Are Fuses/Fuse Boxes Obsolete, how long will they still be easily purchased?
I live in a home with a 60+year old original ceramic fuse box, 15 amp original wiring and it works fine but I was told by a friend that new homes can't have fuse boxes and insurance companies force many people to replace fuse boxes with circuit breakers, I know there are a lot of old homes still, but how much longer will it be easy to purchase fuses for your home?
- Lic. ElectricianLv 69 years agoFavorite Answer
The fuses themselves will likely be available for a while. The fuse boxes haven't been manufactured for many decades. If you have a failure with the fuse box, it will likely have to be replaced. The problem is that it then becomes an emergency repair job. This almost always costs more than a planned/scheduled repair. You will likely need to have the entire service upgraded (not just the panel). This will also involve your local power company.
If your service is that old, then the wiring is probably 60+ yrs old as well. It is beyond time for an inspection. It is also probably time for a re-wire of the home. The insulation on wiring that old is likely in a very degraded condition due to time and other factors. Just because the conductors in your wiring are still doing their job, does not mean that the insulation is still doing its job very well.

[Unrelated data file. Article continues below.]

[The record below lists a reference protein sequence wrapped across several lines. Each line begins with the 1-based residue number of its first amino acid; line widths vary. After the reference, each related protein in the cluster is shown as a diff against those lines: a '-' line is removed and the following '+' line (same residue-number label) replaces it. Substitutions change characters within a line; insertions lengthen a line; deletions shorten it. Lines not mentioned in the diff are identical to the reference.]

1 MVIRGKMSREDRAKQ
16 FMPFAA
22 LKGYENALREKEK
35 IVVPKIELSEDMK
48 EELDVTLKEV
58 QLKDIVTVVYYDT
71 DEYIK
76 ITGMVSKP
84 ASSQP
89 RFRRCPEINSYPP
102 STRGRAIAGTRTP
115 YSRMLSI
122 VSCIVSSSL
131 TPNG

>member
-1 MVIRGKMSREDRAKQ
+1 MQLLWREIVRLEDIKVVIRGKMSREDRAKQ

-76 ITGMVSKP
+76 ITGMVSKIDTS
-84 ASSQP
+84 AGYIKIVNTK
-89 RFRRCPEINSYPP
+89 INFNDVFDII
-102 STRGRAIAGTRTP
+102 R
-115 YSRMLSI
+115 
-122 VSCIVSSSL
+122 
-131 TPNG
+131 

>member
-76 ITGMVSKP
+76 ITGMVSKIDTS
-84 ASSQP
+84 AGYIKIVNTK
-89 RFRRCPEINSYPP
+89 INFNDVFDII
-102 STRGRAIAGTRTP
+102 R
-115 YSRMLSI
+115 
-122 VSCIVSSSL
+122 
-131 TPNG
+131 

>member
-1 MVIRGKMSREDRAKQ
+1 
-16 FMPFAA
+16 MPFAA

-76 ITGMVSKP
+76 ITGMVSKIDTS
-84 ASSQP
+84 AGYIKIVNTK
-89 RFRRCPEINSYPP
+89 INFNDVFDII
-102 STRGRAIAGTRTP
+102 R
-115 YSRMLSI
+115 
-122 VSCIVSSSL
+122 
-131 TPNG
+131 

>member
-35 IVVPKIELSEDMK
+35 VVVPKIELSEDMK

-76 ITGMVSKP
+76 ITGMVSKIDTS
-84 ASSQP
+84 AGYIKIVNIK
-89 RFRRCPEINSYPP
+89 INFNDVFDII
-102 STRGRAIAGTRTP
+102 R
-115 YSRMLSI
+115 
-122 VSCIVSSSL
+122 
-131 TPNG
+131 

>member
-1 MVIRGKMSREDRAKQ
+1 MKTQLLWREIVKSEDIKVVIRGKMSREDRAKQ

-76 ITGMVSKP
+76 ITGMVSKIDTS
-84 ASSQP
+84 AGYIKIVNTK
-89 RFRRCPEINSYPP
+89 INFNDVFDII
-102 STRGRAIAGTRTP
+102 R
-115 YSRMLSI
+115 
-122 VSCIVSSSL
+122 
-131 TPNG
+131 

Codes and laws do vary around the country. In my area (WA state), I have dealt with cases where insurance companies will not even write insurance for homes with fuse boxes or Knob-and-Tube wiring (This may also be present in your home). An insurance company does not have the authority to 'force' you to update the home. But, they may have the right to deny renewal of your policy, forcing you to shop for new insurance.